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Learning in the Presence of Low-dimensional Structure: A Spiked Random Matrix Perspective
Jimmy Ba · Murat Erdogdu · Taiji Suzuki · Zhichao Wang · Denny Wu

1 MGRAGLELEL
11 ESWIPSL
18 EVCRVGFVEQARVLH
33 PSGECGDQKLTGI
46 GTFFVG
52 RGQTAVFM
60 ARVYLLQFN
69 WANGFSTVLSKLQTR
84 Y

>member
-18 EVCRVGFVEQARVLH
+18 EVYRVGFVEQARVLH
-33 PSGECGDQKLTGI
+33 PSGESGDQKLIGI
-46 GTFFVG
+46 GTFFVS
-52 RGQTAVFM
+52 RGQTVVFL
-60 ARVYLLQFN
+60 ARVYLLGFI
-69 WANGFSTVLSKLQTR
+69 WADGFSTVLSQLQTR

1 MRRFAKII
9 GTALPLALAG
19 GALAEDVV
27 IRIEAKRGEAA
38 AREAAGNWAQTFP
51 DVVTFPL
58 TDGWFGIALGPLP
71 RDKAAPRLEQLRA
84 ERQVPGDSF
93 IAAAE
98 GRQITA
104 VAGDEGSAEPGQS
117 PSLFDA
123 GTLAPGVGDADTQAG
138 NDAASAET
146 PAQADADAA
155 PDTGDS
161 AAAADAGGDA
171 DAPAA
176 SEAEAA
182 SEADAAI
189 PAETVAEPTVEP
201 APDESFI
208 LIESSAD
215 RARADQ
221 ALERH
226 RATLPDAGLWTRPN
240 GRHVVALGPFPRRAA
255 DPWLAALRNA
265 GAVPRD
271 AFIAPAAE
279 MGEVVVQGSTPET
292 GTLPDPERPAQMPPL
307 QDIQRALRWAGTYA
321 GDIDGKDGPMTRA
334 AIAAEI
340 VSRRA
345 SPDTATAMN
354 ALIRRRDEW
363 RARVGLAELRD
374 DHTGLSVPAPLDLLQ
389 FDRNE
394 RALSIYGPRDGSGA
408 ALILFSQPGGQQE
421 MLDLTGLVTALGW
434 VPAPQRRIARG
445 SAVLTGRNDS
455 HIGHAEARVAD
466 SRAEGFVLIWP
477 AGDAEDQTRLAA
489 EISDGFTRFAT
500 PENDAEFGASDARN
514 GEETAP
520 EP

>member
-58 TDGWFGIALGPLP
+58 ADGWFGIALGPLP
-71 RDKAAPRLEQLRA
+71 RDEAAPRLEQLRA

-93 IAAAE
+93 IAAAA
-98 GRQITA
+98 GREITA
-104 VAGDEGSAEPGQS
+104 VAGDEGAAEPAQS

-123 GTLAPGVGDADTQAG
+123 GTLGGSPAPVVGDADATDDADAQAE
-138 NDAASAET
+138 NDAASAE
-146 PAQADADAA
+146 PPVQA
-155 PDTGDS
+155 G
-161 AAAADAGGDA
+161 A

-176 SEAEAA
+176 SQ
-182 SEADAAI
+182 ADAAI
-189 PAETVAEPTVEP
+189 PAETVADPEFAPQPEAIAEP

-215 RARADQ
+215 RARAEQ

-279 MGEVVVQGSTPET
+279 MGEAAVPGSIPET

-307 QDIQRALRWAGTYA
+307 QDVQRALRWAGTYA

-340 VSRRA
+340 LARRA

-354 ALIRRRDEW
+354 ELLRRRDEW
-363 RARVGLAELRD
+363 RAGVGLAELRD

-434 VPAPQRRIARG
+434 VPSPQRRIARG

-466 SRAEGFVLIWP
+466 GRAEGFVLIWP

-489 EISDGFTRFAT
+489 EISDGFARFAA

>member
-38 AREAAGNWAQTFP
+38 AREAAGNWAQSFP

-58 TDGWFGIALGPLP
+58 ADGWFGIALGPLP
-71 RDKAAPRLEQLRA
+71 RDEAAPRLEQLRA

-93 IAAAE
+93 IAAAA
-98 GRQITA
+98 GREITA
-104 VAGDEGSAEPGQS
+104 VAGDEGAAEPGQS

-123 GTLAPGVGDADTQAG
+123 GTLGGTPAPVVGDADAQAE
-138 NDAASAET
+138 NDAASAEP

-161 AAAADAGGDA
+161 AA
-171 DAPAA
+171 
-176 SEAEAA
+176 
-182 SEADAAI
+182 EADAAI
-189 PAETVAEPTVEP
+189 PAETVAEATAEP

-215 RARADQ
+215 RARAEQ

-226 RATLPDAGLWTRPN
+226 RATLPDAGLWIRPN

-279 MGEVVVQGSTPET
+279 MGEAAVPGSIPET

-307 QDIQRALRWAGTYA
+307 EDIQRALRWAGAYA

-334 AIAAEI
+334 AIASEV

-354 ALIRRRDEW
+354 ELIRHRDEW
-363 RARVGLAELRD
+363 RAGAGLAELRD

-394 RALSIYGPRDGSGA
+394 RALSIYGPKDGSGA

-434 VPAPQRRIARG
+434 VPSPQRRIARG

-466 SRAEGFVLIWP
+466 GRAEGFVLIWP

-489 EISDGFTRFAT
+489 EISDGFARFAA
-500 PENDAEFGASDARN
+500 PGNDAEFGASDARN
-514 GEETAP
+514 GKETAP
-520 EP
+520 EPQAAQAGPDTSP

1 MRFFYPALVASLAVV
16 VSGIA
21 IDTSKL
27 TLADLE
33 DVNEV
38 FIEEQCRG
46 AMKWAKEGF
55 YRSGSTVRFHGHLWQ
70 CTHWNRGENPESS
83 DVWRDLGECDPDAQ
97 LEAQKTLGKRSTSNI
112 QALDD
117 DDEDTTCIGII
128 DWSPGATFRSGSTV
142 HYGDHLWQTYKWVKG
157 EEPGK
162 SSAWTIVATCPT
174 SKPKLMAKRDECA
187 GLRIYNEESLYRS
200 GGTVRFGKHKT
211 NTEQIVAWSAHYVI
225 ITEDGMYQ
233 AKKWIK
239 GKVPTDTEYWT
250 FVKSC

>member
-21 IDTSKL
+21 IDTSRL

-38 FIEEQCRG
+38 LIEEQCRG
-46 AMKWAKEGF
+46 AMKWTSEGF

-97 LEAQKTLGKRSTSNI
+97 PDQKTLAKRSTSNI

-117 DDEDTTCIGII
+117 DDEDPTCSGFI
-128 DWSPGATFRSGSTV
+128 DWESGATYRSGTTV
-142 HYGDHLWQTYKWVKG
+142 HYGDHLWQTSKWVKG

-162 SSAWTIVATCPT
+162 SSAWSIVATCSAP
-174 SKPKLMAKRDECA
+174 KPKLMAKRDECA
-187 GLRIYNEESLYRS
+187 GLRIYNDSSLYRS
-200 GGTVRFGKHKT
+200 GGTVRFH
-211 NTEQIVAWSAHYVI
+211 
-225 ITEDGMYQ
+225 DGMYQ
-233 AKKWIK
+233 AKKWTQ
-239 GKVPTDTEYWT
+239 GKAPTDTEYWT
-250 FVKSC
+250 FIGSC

We consider the learning of a single-index target function $f_*: \mathbb{R}^d\to\mathbb{R}$ under spiked covariance data: $f_*(\boldsymbol{x}) = \textstyle\sigma_*(\frac{1}{\sqrt{1+\theta}}\langle\boldsymbol{x},\boldsymbol{\mu}\rangle)$, $\boldsymbol{x}\overset{\small\mathrm{i.i.d.}}{\sim}\mathcal{N}(0,\boldsymbol{I_d} + \theta\boldsymbol{\mu}\boldsymbol{\mu}^\top),$ where the link function $\sigma_*:\mathbb{R}\to\mathbb{R}$ is a degree-$p$ polynomial with information exponent $k$ (defined as the lowest degree in the Hermite expansion of $\sigma_*$), and it depends on the projection of input $\boldsymbol{x}$ onto the spike (signal) direction $\boldsymbol{\mu}\in\mathbb{R}^d$. In the proportional asymptotic limit where the number of training examples $n$ and the dimensionality $d$ jointly diverge: $n,d\to\infty, d/n\to\gamma\in(0,\infty)$, we ask the following question: how large should the spike magnitude $\theta$ (i.e., strength of the low-dimensional component) be, in order for $(i)$ kernel methods, $(ii)$ neural network trained with gradient descent, to learn $f_*$? We show that for kernel ridge regression, $\theta = \Omega\big(d^{1-\frac{1}{p}}\big)$ is both sufficient and necessary. Whereas for GD-trained two-layer neural network, $\theta=\Omega\big(d^{1-\frac{1}{k}}\big)$ suffices. Our result demonstrates that both kernel method and neural network benefit from low-dimensional structures in the data; moreover, since $k\le p$ by definition, neural network can adapt to such structure more effectively.